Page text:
Const functions with joining is ready for discussion

Kam Kasravi kamkasravi at
Mon Sep 6 23:28:05 PDT 2010

I tend to prefer 'const function' since it seems more consistent with other types of modifiers such as 'public' and 'private' covered in the classes as sugar strawman

Sent from my iPad

On Sep 6, 2010, at 7:47 AM, "Mark S. Miller" <erights at> wrote:

On Mon, Sep 6, 2010 at 8:14 AM, Chris Marrin <cmarrin at> wrote:

On Sep 5, 2010, at 7:19 AM, Mark S. Miller wrote:

At the last EcmaScript meeting, I proposed the "const function" notation seen at <>.

Someone -- my apologies, I forget who -- suggested that const functions would make the old never-implemented ES3 joining optimization safe. (If you don't know what that is, don't worry about it. The new explanation is self contained.) I have now enhanced that strawman page with a promotion rule for const functions that provides this optimization benefit is a predictable manner.


Forgive my outsider comment. I was not at the meeting where this was proposed, so this may have been discussed. But it seems like using 'const' in place of 'function' may be syntactically valid but it's confusing to read. It seems like 'const function', while more wordy, would be more clear, as in:

	const function foo(a) {return a(foo);}

Omitting the 'function' keyword is going to make many instances of this look like a function call rather than a function declaration. Does that cause parsing problems or something?

This was raised at the meeting without resolution. As I said then, if necessary to get consensus, I am willing to agree to "const function". That said, I don't like its verbosity. Of all things that need to by syntactically lightweight, function expressions are the most pressing. That's why we keep trying to find a shorter syntax. (I still like "#" FWIW)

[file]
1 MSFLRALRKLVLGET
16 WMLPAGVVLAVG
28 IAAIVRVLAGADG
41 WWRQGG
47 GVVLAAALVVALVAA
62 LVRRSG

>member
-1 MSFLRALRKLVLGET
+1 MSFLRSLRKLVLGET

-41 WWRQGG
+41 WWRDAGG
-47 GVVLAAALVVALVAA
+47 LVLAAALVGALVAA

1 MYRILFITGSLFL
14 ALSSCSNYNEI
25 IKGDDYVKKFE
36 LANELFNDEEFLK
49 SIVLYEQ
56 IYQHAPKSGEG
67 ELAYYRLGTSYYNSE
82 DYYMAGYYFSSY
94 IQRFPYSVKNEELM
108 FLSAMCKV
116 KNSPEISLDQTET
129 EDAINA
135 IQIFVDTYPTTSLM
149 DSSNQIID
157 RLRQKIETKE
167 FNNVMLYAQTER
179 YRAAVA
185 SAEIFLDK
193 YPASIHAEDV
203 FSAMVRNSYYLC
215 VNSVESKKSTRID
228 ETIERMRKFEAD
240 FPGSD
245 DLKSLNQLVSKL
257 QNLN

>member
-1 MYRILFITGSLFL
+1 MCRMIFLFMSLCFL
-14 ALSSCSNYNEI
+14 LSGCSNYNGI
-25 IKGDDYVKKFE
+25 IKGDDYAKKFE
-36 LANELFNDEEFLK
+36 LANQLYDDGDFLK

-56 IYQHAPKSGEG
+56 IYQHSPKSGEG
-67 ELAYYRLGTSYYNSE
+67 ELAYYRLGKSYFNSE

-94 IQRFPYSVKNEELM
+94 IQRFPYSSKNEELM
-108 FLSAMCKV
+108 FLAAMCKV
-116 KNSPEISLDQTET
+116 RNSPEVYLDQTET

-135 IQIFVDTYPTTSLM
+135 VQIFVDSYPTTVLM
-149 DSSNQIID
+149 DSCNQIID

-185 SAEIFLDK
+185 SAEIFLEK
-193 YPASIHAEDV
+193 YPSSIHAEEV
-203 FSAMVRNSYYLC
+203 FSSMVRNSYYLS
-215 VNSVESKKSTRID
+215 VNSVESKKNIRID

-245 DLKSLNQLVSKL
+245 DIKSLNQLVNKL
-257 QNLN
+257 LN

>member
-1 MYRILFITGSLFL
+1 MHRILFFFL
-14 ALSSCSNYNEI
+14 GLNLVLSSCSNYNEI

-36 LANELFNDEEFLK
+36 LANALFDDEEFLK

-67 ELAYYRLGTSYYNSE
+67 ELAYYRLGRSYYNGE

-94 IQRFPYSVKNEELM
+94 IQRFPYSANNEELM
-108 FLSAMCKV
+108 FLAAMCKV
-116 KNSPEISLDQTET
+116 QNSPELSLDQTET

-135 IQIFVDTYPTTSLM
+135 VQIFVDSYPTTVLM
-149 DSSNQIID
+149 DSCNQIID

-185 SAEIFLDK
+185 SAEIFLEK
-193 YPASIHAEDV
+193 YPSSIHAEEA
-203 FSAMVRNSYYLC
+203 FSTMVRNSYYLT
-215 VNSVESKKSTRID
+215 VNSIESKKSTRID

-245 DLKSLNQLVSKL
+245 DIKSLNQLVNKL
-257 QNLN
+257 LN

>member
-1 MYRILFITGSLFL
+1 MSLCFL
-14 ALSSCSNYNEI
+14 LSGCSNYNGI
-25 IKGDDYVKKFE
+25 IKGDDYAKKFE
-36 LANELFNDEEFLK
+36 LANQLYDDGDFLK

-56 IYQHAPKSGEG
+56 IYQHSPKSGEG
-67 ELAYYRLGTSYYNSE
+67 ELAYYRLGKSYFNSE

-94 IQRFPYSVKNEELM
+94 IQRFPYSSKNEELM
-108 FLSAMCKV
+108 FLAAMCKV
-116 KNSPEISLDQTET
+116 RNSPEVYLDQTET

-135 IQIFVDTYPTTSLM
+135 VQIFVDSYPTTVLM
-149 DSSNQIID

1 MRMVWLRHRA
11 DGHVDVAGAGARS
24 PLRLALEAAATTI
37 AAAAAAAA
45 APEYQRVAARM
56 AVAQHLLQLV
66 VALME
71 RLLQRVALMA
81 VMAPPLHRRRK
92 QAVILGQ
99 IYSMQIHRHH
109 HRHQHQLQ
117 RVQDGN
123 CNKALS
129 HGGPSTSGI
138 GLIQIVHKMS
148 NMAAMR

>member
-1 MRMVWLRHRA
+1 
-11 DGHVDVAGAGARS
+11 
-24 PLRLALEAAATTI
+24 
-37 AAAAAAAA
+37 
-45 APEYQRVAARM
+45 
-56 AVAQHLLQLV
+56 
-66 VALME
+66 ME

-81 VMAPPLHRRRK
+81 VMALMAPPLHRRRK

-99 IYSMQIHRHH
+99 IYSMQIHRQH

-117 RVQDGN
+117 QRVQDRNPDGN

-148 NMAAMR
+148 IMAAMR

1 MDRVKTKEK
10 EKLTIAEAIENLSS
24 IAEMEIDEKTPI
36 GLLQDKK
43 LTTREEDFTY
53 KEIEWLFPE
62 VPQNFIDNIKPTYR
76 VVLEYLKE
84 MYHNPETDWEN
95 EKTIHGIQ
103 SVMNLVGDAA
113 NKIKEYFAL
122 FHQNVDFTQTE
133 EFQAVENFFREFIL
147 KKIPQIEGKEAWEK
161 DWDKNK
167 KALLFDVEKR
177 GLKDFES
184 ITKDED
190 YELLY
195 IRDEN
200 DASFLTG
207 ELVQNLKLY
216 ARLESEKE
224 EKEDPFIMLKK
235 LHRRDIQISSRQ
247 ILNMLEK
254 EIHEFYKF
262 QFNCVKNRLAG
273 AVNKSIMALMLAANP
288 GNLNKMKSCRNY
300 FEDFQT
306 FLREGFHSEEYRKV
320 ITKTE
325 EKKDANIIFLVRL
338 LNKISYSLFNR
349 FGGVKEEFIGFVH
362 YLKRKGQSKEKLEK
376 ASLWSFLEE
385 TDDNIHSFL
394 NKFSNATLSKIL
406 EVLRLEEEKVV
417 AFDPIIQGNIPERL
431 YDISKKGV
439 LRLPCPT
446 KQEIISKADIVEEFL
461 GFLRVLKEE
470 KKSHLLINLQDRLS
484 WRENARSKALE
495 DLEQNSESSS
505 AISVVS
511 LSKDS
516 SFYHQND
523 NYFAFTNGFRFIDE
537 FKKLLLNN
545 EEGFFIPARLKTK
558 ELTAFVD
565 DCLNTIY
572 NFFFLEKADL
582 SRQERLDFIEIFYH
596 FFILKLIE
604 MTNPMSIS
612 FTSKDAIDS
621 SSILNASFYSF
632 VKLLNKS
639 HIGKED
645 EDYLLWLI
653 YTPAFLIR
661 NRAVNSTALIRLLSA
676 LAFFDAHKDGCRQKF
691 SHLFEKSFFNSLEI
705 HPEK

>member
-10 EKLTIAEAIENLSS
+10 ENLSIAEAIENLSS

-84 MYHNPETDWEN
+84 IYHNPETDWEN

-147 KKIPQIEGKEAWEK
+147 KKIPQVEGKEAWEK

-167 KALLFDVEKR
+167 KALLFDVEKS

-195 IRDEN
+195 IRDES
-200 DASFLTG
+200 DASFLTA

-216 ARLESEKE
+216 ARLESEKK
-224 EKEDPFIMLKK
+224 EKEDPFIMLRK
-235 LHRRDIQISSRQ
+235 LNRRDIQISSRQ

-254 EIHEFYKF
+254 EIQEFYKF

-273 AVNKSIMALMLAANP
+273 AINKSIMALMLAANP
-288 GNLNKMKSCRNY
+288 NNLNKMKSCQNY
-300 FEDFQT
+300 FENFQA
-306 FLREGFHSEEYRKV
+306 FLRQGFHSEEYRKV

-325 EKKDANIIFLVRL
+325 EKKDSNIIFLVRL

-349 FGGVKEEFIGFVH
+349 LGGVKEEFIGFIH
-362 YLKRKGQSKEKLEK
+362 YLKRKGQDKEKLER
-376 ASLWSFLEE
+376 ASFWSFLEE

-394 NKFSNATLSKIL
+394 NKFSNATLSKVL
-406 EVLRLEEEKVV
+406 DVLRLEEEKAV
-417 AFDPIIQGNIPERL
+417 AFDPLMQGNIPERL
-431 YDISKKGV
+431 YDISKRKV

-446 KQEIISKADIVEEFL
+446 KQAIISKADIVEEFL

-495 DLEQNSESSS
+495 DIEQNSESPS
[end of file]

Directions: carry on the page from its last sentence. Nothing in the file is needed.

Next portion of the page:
If we accept const function, frankly, for the sake of readability, I would probably continue to write

    list.filter(function(e) { return e % 2 === 0; })

rather than

    list.filter(const function(e) { return e % 2 === 0; })

unless I knew that the loss of efficiency, security, or simplicity actually matters in this individual case. After all, as Sussman & Abelson say (paraphrasing from memory): "Programs should be written primarily for people to read and only secondarily for machines to execute." I do see how 

    list.filter(const(e) { return e % 2 === 0; })

can seem confusing at first. But even for a reader who doesn't know that "const" is a keyword, the code above still wouldn't be a valid function call because of the immediately following body. I've been using this shorter syntax on slides and have never seen anyone confuse it with a function call.

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